to it this time) in the ninth game to fall behind 15-30. He then failed to dig out a shoestring volley and was suddenly facing a pair of break points. Niemeyer got back to 30-40 with a big forehand pass that knocked the racquet out of Spadea's hands. The young Canadian decided to chip and charge on the next point, but his approach shot fell harmlessly into the net. Spadea now had a 5-4 lead and a chance to serve out the match. A few fans shouted "We want a third set!" in unison, but the American again proved unflappable. He held at 15, forcing a forehand error on match point. "I think I can be a much better player than I showed today," Frederic Niemeyer vowed after his narrow 7-6, 6-4 loss. Spadea, meanwhile, advances to what could be a very difficult second round bout with Jan Siemerink.

Sebastien Grosjean vs. Mark Knowles
Singles: First Round
Court 2

Since Montreal is a French-speaking city, its tennis fans often get behind the French players. Monday was apparently no exception, as a good crowd turned out to watch flashy Frenchman Sebastien Grosjean play his opening match. I arrived just as Grosjean was breaking serve for the second time to gain a commanding 4-1 lead over doubles specialist Mark Knowles. Grosjean's not a big guy -- he wins because he's quick around the court and can hit a winner from seemingly anywhere. He reached the final in Key Biscayne earlier this year and looked to be in good form today, delivering an ace in his hold for 5-1. Knowles is able to bask in Canadian crowd support while playing doubles with Toronto native Daniel Nestor (that longtime duo is seeded #2 this week), but he wasn't enjoying anything about the Montreal atmosphere on this afternoon. Little kids were running around on the practice court next door, making an inordinate amount of noise and bothering both players. Knowles lobbed a ball over the fence in their direction and tried to quiet them with a forceful "ssshhh!" The chair umpire finally had to intervene, turning around and yelling at the kids.

Peace and quiet restored, Knowles won the next two points. However, that's when another group of children scampered up the nearby Court 1 bleachers. All that foot-stomping drove Knowles to laugh and playfully encourage the fans to join in. "Everybody up!", he shouted, waving his arms. The staid decorum of professional tennis sure was being turned on its head on "Family Day" at the du Maurier Open. Knowles was being a good sport about it, but when he followed with back-to-back double faults, you had to think the distraction had something to do with it. However, he battled back to hold for 2-5 and then took a surprising 0-40 lead in Grosjean's service game. The practice court kids were at it again and now Sebastien was none too pleased, slamming a ball at the fence. He regained his composure, though, reeling off five straight points to win the set 6-2. Knowles was then broken at 15 and was pretty livid, rifling a ball into the corner.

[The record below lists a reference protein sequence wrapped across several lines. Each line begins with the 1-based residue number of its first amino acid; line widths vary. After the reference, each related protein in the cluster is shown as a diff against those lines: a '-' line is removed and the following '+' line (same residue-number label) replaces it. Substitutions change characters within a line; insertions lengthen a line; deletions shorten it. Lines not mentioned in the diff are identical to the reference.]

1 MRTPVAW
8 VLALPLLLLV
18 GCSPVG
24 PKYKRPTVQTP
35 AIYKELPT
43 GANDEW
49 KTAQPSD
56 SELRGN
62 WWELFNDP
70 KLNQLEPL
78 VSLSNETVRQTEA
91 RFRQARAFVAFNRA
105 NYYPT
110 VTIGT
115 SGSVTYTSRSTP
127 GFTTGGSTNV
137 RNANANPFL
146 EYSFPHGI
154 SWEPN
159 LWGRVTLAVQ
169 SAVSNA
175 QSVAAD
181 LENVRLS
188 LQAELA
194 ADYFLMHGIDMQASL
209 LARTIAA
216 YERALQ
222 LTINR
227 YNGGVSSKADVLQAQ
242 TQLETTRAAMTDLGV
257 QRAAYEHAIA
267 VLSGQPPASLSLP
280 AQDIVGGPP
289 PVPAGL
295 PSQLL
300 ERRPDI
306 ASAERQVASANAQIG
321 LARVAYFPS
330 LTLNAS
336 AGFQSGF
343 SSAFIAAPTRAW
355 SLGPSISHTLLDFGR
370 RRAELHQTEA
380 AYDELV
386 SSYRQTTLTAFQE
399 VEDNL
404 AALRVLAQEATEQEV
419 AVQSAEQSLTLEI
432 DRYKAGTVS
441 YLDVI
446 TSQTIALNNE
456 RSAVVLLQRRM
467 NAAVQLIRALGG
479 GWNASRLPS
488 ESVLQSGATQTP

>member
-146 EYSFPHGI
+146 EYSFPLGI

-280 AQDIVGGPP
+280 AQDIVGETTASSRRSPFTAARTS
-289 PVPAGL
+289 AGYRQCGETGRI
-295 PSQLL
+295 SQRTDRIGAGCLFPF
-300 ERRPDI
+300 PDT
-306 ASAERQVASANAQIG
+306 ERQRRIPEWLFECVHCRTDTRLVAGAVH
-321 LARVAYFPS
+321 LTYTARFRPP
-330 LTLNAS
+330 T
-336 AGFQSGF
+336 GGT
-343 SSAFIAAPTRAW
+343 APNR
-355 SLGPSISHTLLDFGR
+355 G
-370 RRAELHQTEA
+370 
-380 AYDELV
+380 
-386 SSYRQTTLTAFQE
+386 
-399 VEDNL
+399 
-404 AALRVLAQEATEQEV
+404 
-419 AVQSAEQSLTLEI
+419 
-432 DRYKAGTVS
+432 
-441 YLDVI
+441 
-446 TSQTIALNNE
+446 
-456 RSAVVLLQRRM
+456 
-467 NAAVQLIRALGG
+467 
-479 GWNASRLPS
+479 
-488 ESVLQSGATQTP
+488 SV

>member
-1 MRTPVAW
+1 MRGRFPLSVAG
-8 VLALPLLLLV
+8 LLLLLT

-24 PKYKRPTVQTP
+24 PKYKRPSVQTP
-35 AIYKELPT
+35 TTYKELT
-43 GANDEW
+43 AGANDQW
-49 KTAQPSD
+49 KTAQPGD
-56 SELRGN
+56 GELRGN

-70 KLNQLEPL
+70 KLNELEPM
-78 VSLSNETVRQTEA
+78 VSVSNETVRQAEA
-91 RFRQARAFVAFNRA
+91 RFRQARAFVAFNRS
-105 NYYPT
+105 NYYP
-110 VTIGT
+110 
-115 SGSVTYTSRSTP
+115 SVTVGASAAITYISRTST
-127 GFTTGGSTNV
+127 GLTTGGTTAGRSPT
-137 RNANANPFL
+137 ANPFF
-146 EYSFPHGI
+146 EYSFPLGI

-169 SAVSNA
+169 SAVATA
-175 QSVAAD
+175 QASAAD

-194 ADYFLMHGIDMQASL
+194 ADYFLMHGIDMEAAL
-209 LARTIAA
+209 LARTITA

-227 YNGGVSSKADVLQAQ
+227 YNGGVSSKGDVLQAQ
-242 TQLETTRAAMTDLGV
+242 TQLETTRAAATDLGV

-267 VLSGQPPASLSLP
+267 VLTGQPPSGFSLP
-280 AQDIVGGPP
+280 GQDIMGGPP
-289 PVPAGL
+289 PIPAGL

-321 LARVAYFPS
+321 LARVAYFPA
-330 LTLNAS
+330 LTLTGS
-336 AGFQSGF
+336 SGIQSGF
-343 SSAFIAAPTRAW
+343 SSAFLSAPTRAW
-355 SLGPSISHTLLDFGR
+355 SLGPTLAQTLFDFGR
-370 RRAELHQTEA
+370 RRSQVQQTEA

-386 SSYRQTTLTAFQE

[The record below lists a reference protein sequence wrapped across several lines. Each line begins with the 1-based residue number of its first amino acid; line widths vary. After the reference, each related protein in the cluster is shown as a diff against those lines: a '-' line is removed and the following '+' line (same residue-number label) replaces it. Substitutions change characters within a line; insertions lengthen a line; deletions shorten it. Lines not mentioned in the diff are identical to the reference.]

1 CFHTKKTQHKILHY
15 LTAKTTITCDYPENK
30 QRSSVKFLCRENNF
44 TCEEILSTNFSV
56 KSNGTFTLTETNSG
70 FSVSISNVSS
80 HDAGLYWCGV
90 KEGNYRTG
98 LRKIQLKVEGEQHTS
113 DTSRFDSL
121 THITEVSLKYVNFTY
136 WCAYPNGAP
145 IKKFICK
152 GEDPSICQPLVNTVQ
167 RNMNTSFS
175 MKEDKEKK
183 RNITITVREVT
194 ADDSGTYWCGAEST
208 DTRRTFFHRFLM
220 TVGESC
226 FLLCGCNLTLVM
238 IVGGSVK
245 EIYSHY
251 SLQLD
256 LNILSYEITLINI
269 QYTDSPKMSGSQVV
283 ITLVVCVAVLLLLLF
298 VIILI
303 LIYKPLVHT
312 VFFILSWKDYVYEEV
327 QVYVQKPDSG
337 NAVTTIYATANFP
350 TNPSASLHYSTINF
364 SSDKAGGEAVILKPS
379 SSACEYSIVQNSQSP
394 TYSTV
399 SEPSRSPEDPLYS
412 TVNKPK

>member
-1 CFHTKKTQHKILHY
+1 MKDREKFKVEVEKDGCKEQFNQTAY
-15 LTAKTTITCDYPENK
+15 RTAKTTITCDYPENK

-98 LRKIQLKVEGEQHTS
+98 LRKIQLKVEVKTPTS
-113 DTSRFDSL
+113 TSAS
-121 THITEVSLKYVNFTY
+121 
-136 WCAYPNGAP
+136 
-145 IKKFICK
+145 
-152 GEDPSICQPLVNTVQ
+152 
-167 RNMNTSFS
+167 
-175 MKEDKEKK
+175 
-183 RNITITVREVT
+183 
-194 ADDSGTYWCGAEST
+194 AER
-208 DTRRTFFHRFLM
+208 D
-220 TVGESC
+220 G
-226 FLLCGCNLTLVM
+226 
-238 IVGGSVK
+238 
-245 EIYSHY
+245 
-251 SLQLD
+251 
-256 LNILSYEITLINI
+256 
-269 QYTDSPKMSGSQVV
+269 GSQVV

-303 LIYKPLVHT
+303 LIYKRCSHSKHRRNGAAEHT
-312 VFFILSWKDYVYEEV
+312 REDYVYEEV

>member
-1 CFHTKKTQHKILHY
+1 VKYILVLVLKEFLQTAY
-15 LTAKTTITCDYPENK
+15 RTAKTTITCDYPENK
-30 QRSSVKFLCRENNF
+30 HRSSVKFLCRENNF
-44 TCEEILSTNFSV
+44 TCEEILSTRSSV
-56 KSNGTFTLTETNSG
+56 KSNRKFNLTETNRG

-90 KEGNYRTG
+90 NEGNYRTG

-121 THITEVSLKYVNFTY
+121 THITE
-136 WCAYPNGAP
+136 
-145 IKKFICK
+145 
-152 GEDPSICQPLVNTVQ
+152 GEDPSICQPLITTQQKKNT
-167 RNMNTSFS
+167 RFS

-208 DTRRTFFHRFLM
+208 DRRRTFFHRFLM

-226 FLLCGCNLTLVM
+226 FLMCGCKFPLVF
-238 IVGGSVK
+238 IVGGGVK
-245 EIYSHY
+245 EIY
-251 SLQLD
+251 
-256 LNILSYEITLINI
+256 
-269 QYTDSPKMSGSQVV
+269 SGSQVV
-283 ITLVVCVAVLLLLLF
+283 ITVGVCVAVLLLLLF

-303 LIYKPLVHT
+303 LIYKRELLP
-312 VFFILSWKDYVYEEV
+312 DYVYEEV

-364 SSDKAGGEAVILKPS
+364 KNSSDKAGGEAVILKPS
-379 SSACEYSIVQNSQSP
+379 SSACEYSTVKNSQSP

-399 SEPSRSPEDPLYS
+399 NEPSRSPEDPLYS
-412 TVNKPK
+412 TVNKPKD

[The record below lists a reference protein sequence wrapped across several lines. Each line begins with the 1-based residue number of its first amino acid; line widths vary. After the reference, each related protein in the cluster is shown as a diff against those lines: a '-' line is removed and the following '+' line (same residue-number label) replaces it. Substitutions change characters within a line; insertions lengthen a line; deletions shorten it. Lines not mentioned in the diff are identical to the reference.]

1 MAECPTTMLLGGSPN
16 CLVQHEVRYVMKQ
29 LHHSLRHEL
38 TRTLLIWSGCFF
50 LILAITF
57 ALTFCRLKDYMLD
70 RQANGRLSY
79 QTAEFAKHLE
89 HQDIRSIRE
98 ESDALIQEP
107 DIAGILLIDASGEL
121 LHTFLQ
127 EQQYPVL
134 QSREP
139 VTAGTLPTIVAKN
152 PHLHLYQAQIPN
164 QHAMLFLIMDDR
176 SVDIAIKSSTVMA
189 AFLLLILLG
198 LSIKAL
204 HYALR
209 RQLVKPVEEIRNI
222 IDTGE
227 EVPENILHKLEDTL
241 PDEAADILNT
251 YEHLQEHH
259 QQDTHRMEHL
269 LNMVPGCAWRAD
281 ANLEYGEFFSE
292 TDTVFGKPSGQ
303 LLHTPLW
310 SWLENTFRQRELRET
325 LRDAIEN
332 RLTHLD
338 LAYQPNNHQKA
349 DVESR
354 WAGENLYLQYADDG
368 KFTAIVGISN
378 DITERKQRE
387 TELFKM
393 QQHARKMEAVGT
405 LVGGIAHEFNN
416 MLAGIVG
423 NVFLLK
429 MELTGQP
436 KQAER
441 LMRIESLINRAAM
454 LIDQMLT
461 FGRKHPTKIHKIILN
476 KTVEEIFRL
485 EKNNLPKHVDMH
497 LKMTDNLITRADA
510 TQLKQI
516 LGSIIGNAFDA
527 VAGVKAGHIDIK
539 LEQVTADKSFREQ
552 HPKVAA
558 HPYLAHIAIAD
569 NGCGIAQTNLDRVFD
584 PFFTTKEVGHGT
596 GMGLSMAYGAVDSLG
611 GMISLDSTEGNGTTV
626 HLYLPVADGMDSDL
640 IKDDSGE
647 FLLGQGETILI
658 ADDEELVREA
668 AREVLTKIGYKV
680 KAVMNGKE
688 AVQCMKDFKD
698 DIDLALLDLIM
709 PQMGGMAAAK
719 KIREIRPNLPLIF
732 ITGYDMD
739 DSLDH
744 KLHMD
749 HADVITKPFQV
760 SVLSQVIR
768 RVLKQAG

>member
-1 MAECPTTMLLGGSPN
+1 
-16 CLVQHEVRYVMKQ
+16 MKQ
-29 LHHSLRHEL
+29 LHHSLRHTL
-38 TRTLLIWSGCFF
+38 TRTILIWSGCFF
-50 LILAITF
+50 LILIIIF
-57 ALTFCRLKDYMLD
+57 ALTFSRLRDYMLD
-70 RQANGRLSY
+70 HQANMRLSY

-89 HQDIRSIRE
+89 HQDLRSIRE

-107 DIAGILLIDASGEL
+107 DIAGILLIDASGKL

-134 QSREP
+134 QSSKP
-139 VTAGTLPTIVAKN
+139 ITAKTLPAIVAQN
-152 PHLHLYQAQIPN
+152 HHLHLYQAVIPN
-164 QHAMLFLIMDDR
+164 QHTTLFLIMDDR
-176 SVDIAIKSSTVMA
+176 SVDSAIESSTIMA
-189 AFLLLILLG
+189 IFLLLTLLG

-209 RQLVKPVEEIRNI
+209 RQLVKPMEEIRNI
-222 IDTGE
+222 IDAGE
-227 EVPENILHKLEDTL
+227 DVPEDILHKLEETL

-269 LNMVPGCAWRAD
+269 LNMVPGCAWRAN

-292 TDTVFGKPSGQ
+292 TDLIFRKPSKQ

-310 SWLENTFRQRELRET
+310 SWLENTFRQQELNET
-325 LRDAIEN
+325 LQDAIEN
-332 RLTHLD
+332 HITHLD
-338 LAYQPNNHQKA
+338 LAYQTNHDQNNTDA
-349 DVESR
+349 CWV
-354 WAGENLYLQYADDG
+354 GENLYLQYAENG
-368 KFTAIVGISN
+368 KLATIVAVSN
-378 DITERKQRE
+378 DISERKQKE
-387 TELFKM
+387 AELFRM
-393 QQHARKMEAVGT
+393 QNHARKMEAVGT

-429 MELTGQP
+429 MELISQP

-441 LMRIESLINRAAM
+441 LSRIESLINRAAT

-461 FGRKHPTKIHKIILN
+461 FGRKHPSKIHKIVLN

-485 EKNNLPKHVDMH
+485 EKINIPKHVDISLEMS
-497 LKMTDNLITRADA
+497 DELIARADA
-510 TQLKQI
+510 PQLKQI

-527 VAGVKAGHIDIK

Just when it looked like he might fold up his tent, Knowles got his game back in order. He broke for 1-1, held for 2-1, and found himself up break point in the fourth game. A backhand pass then handcuffed Grosjean, who blocked a volley back into the net and held up his hand against his racquet (congratulatory tennis sign language for "too good"). The man from the Bahamas suddenly had all the momentum -- he held at love and executed a perfect lob on the way to breaking Grosjean for the third time in a row. With little hope of recovering from a 1-5 deficit in the set, Sebastien started swinging very freely. It actually worked, to some extent, as he fought off a pair of set points. Knowles converted the third, however, taking the set 6-1 and squaring matters at one set apiece.